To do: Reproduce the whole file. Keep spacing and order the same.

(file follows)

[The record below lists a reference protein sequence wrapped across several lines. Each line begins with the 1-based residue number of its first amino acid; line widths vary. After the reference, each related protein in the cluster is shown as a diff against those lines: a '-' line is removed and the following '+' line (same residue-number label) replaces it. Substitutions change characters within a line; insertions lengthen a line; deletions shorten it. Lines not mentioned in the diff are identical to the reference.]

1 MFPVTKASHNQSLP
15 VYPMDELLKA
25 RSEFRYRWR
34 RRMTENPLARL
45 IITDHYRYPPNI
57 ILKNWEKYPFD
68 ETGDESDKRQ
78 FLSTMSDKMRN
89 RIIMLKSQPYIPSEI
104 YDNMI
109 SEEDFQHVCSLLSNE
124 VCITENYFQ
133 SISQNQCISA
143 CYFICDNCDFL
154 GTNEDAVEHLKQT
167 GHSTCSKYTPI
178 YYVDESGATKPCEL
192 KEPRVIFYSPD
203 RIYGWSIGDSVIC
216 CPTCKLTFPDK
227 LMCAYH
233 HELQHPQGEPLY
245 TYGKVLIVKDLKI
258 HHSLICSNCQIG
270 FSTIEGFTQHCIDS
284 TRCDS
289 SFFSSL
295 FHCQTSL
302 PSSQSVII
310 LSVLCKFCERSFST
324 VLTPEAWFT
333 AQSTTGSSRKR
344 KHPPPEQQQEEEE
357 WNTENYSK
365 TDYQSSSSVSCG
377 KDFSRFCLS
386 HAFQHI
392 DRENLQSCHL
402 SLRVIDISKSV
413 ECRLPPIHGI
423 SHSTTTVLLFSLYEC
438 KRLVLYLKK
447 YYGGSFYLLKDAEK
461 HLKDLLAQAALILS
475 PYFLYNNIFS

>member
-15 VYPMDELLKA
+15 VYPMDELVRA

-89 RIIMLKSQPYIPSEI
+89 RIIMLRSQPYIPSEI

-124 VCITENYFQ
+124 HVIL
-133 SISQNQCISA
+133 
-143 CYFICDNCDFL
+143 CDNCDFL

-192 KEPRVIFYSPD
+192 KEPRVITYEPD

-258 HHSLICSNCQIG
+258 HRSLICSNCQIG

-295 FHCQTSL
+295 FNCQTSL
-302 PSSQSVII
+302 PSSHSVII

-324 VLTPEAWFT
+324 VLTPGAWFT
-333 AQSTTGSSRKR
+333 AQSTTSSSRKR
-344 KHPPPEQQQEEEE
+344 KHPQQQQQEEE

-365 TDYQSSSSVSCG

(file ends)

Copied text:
[The record below lists a reference protein sequence wrapped across several lines. Each line begins with the 1-based residue number of its first amino acid; line widths vary. After the reference, each related protein in the cluster is shown as a diff against those lines: a '-' line is removed and the following '+' line (same residue-number label) replaces it. Substitutions change characters within a line; insertions lengthen a line; deletions shorten it. Lines not mentioned in the diff are identical to the reference.]

1 MFPVTKASHNQSLP
15 VYPMDELLKA
25 RSEFRYRWR
34 RRMTENPLARL
45 IITDHYRYPPNI
57 ILKNWEKYPFD
68 ETGDESDKRQ
78 FLSTMSDKMRN
89 RIIMLKSQPYIPSEI
104 YDNMI
109 SEEDFQHVCSLLSNE
124 VCITENYFQ
133 SISQNQCISA
143 CYFICDNCDFL
154 GTNEDAVEHLKQT
167 GHSTCSKYTPI
178 YYVDESGATKPCEL
192 KEPRVIFYSPD
203 RIYGWSIGDSVIC
216 CPTCKLTFPDK
227 LMCAYH
233 HELQHPQGEPLY
245 TYGKVLIVKDLKI
258 HHSLICSNCQIG
270 FSTIEGFTQHCIDS
284 TRCDS
289 SFFSSL
295 FHCQTSL
302 PSSQSVII
310 LSVLCKFCERSFST
324 VLTPEAWFT
333 AQSTTGSSRKR
344 KHPPPEQQQEEEE
357 WNTENYSK
365 TDYQSSSSVSCG
377 KDFSRFCLS
386 HAFQHI
392 DRENLQSCHL
402 SLRVIDISKSV
413 ECRLPPIHGI
423 SHSTTTVLLFSLYEC
438 KRLVLYLKK
447 YYGGSFYLLKDAEK
461 HLKDLLAQAALILS
475 PYFLYNNIFS

>member
-15 VYPMDELLKA
+15 VYPMDELVRA

-89 RIIMLKSQPYIPSEI
+89 RIIMLRSQPYIPSEI

-124 VCITENYFQ
+124 HVIL
-133 SISQNQCISA
+133 
-143 CYFICDNCDFL
+143 CDNCDFL

-192 KEPRVIFYSPD
+192 KEPRVITYEPD

-258 HHSLICSNCQIG
+258 HRSLICSNCQIG

-295 FHCQTSL
+295 FNCQTSL
-302 PSSQSVII
+302 PSSHSVII

-324 VLTPEAWFT
+324 VLTPGAWFT
-333 AQSTTGSSRKR
+333 AQSTTSSSRKR
-344 KHPPPEQQQEEEE
+344 KHPQQQQQEEE

-365 TDYQSSSSVSCG